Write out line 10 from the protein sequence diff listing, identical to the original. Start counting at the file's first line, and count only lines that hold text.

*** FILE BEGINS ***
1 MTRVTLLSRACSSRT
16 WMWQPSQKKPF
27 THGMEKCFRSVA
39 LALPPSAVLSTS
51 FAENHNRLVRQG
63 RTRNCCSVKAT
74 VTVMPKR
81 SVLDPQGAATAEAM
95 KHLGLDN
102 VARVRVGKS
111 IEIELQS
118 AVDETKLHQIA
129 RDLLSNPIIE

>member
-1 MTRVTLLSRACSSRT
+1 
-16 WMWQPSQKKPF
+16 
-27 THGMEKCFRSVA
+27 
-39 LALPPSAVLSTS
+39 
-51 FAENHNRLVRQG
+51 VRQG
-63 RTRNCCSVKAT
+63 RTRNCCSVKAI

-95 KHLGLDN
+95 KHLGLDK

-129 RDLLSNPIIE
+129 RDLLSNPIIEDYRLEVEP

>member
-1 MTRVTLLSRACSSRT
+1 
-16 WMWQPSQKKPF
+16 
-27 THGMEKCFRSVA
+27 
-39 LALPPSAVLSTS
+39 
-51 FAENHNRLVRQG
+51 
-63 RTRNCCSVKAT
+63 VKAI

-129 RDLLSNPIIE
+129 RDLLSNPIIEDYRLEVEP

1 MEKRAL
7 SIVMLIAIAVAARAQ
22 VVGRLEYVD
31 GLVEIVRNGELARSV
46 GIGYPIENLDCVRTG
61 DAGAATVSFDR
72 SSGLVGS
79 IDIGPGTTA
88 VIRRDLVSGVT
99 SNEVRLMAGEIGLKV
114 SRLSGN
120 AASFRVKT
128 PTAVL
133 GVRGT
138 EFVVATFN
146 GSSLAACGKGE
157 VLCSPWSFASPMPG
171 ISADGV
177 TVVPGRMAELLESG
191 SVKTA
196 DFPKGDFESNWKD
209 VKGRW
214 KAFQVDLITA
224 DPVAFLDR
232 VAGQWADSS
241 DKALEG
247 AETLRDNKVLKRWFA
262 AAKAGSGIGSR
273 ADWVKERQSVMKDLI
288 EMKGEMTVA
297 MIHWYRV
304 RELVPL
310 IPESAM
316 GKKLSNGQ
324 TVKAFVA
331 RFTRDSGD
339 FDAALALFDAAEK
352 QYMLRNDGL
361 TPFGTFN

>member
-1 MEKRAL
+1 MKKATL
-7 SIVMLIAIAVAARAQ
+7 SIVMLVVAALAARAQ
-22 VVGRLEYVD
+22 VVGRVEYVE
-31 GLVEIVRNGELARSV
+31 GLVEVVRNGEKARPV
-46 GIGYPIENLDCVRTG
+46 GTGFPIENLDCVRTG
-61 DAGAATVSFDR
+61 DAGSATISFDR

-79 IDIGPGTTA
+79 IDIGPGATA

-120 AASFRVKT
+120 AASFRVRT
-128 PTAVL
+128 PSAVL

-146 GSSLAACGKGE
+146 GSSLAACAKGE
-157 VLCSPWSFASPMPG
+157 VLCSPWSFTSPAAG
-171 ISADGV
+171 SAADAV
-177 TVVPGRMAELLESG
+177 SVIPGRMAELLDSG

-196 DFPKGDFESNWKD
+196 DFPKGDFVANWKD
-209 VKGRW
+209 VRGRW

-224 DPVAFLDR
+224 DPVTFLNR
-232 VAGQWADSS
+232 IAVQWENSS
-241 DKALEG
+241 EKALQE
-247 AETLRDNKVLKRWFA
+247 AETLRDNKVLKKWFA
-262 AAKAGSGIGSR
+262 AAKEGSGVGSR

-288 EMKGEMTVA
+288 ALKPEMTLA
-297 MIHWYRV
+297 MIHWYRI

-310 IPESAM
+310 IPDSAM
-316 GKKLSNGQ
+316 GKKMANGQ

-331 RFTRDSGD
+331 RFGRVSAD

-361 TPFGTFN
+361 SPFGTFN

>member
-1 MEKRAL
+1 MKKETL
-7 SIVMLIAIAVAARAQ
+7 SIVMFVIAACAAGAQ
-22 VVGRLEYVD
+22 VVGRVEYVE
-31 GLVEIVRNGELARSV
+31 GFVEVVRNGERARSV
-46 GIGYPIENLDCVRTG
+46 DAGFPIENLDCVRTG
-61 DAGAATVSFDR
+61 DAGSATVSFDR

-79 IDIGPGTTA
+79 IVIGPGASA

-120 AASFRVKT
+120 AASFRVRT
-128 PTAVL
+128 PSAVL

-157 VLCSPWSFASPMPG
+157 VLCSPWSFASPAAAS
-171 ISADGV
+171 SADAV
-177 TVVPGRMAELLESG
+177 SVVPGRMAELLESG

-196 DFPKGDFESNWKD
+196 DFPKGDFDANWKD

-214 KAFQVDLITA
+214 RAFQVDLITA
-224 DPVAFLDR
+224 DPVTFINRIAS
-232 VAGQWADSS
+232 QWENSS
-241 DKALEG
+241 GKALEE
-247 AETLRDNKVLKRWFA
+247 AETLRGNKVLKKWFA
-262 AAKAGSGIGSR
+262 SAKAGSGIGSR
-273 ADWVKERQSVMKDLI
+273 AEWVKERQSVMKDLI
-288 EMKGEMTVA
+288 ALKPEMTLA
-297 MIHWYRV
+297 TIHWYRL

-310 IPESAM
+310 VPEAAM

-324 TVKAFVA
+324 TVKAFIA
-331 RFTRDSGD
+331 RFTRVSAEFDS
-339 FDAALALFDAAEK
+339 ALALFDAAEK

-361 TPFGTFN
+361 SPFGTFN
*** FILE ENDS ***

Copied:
102 VARVRVGKS